Appearance of urinary tract stones on imaging studies

What is the appearance of urinary tract stones on imaging studies?

The terms radiopaque and nonopaque , when used to describe urinary stones, apply only to the ability to visualize stones on radiographs. All stones, regardless of their composition, are dense on CT and echogenic on US.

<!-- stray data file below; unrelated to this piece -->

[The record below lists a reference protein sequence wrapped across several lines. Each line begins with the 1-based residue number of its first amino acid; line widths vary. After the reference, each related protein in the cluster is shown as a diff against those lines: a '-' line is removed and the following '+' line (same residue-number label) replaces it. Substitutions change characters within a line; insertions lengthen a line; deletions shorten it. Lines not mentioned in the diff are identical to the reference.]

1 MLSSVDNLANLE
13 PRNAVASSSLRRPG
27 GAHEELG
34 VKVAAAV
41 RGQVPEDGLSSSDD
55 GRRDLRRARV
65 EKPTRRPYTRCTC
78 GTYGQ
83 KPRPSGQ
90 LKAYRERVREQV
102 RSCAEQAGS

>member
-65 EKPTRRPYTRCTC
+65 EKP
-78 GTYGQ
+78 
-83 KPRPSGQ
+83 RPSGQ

Approximately 85% of urinary tract stones are composed of calcium oxalate and are radiopaque (and thus visible) on radiographs (see Figure 33-4, ). Ten percent of stones are composed of uric acid and are either nonopaque or very faintly opaque on radiographs, and they are therefore difficult to identify. Nonopaque stones are invisible on radiographs but are seen as filling defects in the contrast-opacified collecting system. Stones associated with chronic or recurrent infection can grow to fill the entire collecting system (known as “staghorn calculi”) ( Figure 33-7 ). Other stone compositions, such as cystine and xanthine, are less common.


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